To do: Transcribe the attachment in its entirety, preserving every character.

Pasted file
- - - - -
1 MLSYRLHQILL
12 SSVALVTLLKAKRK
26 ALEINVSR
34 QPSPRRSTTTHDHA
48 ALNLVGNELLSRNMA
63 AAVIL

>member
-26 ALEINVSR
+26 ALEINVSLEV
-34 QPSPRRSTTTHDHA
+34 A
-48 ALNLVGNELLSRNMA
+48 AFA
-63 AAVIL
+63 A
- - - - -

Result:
1 MLSYRLHQILL
12 SSVALVTLLKAKRK
26 ALEINVSR
34 QPSPRRSTTTHDHA
48 ALNLVGNELLSRNMA
63 AAVIL

>member
-26 ALEINVSR
+26 ALEINVSLEV
-34 QPSPRRSTTTHDHA
+34 A
-48 ALNLVGNELLSRNMA
+48 AFA
-63 AAVIL
+63 A